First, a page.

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YOLO COUNTY NEWS
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Hugelkultur workshop shows how to eliminate yard waste, watering

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From page A3 | March 12, 2013 |

Derek Downey, founder of the Bee Love School of Permaculture, is helping gardeners create hugelkultur beds. Fred Gladdis/Enterprise photo

Before throwing old wood or pruned tree branches into the green-recycle waste bin, consider recycling them into a living sponge that will save you from higher water bills and your garden from wilting.

Modeled after the nutrient-rich and sponge-like effects that fallen trees create on forest floors, hugelkultur is a self-sustaining, self-sufficient permaculture gardening technique that, supporters say, accelerates and improves nature’s natural processes by improving water storage in soil.

“The hugel bed is part bio-intensive compost pile and raised garden bed,” said Derek Downey, founder of the Bee Love School of Permaculture. “It saves water and makes use of resources that otherwise people would throw away.”

Hugelkultur gardening bed’s primary ingredient is wood — either placed in a 3-foot-deep hole or directly on the soil, covered with other compostable food scraps, leaves, straw or yard waste, and topped off with soil and a cover crop of legumes for the first year to add nitrogen.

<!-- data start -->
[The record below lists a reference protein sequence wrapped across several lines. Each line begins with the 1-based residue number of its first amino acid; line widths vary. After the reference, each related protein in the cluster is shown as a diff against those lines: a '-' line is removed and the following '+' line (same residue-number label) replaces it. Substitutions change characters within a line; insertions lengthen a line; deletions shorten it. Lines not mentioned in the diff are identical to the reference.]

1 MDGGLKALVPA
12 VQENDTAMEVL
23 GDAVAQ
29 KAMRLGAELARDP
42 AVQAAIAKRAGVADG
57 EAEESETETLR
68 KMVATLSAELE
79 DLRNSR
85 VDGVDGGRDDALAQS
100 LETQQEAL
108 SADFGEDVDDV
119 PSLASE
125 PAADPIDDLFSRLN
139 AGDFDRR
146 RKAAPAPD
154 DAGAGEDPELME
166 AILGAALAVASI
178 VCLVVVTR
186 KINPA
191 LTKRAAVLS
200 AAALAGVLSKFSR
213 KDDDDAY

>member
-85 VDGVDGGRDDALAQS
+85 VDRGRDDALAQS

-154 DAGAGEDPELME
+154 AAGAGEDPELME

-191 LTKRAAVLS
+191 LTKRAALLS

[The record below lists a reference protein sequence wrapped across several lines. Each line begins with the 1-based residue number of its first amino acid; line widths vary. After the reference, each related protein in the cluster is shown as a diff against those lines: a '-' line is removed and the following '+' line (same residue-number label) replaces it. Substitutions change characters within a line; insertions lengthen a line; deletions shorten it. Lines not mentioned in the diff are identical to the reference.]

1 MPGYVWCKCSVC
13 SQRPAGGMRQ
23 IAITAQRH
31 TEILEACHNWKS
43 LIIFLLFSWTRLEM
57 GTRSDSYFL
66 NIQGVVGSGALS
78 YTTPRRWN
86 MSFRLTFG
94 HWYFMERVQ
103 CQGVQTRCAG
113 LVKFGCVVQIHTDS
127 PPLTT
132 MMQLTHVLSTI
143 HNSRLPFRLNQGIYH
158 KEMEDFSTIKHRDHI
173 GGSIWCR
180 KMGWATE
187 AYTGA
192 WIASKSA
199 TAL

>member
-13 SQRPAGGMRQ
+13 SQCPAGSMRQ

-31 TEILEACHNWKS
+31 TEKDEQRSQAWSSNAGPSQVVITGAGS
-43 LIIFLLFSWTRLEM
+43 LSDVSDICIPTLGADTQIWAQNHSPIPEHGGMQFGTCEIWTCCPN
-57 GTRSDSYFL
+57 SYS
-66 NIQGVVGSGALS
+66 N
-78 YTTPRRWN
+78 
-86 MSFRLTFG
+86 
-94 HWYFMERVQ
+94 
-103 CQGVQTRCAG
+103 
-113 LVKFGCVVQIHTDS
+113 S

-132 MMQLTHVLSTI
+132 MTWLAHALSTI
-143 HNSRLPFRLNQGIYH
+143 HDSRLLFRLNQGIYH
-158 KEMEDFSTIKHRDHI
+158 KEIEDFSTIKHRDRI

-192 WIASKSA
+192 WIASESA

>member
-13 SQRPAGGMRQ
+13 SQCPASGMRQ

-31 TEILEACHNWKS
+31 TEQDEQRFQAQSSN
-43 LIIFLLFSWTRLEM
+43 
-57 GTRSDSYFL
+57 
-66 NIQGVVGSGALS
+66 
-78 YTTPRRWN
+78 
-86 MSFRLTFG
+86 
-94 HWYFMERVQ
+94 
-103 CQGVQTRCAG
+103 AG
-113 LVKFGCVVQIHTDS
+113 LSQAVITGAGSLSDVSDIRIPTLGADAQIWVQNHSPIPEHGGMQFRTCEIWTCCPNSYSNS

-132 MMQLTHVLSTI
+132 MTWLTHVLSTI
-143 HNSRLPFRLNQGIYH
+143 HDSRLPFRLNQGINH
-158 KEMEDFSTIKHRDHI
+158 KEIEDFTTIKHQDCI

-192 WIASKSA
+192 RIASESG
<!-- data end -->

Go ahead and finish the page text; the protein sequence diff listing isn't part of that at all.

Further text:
The wood and materials retain water like a sponge, relieving gardeners of the need to maintain and water their gardens.

“Hugelkultur is a lot of work at first,” said Melanie Lataste, founder of the Davis Seed Savers Alliance. “But it is a long-term investment.”

Downey, a 2009 UC Davis biological systems engineering graduate, first built handicap-accessible, 3-foot-tall raised hugel beds at the Domes on the UCD campus, allowing individuals in wheelchairs access to gardening and to reduce bending and stooping.

“That way, in the summer, you don’t have to irrigate,” said Downey, who likes to refer to the increasing hugel popularity as “the re-hilling of Davis.”

“Now all the ‘Domies’ are doing hugel beds,” he said.

Downey has since designed and constructed several hugelkultur gardening beds at the Davis Bee Sanctuary on campus and at the Village Homes Sunwise Co-op where he lives, developing a perennial food forest and teaching garden.

“My style is, do it a little different every time, and see what works the best,” Downey said.

He built his most recent hugelkultur bed base from a giant prickly pear cactus in his back yard whose branches are breaking from the weight of its outstretched arms. Downey dug a swale around the bed’s perimeter to catch and allow rainwater to seep into the knoll.

Lataste said the most exciting part of hugelkultur is creating a sustainable human ecosystem using waste as a resource.

“We want to make sure this garden can thrive without watering,” she said.

Downey and Lataste are hosting a “Hugel-mania” workshop Saturday, March 16, offering hands-on experience building new hugel beds from scratch at both the Davis Bee Sanctuary and the Seed Savers Alliance Seed Garden. The workshop runs from 10 a.m. to 1 p.m. at Orchard Park Circle and Orchard Park Drive on the UCD campus.

Additional informative talks will include permaculture techniques, bees and seed saving. Downey and Lataste also will offer guided walking tours showcasing dozens of hugelkultur beds of various designs at the Davis Bee Sanctuary, Dome gardens, Experimental College Community Gardens and the Seed Savers Alliance Seed Garden.

Admission is free, but donations will be accepted with gratitude for the Bee Love School of Permaculture. For more information, contact Downey at davisbeecharmers@gmail.com or 310-694-2405.

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Matthew Blackburn

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